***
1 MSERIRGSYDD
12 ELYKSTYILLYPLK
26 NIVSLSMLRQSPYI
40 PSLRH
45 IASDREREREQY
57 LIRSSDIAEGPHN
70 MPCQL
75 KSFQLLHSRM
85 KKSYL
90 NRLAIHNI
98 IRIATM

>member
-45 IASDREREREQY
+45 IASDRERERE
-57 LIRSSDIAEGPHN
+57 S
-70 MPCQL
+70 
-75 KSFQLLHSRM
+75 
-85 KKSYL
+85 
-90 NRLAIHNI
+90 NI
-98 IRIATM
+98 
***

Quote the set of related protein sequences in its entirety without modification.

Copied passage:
1 MSERIRGSYDD
12 ELYKSTYILLYPLK
26 NIVSLSMLRQSPYI
40 PSLRH
45 IASDREREREQY
57 LIRSSDIAEGPHN
70 MPCQL
75 KSFQLLHSRM
85 KKSYL
90 NRLAIHNI
98 IRIATM

>member
-45 IASDREREREQY
+45 IASDRERERE
-57 LIRSSDIAEGPHN
+57 S
-70 MPCQL
+70 
-75 KSFQLLHSRM
+75 
-85 KKSYL
+85 
-90 NRLAIHNI
+90 NI
-98 IRIATM
+98 